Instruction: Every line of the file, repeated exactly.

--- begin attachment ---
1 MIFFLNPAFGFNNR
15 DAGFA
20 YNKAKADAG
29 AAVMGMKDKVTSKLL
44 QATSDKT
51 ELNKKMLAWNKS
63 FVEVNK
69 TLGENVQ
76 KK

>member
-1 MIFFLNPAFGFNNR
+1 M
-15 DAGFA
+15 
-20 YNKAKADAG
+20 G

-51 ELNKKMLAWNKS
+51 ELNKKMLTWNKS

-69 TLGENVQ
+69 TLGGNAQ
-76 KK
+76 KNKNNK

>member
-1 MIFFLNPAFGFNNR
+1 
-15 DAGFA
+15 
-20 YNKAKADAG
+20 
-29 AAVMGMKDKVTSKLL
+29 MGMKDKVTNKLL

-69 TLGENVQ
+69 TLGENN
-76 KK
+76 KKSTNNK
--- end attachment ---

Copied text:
1 MIFFLNPAFGFNNR
15 DAGFA
20 YNKAKADAG
29 AAVMGMKDKVTSKLL
44 QATSDKT
51 ELNKKMLAWNKS
63 FVEVNK
69 TLGENVQ
76 KK

>member
-1 MIFFLNPAFGFNNR
+1 M
-15 DAGFA
+15 
-20 YNKAKADAG
+20 G

-51 ELNKKMLAWNKS
+51 ELNKKMLTWNKS

-69 TLGENVQ
+69 TLGGNAQ
-76 KK
+76 KNKNNK

>member
-1 MIFFLNPAFGFNNR
+1 
-15 DAGFA
+15 
-20 YNKAKADAG
+20 
-29 AAVMGMKDKVTSKLL
+29 MGMKDKVTNKLL

-69 TLGENVQ
+69 TLGENN
-76 KK
+76 KKSTNNK